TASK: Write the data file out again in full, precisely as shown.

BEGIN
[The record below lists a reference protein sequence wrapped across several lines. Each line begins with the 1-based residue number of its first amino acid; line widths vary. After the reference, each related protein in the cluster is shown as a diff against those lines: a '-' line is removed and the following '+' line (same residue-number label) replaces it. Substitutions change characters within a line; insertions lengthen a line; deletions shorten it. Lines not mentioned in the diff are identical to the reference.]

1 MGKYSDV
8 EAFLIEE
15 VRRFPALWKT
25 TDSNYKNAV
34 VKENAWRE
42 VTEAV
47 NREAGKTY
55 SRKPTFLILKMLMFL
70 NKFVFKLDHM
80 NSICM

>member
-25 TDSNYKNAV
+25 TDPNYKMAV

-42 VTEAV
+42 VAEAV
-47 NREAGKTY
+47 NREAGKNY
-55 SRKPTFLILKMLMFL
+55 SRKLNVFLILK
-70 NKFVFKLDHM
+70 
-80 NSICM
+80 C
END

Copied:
[The record below lists a reference protein sequence wrapped across several lines. Each line begins with the 1-based residue number of its first amino acid; line widths vary. After the reference, each related protein in the cluster is shown as a diff against those lines: a '-' line is removed and the following '+' line (same residue-number label) replaces it. Substitutions change characters within a line; insertions lengthen a line; deletions shorten it. Lines not mentioned in the diff are identical to the reference.]

1 MGKYSDV
8 EAFLIEE
15 VRRFPALWKT
25 TDSNYKNAV
34 VKENAWRE
42 VTEAV
47 NREAGKTY
55 SRKPTFLILKMLMFL
70 NKFVFKLDHM
80 NSICM

>member
-25 TDSNYKNAV
+25 TDPNYKMAV

-42 VTEAV
+42 VAEAV
-47 NREAGKTY
+47 NREAGKNY
-55 SRKPTFLILKMLMFL
+55 SRKLNVFLILK
-70 NKFVFKLDHM
+70 
-80 NSICM
+80 C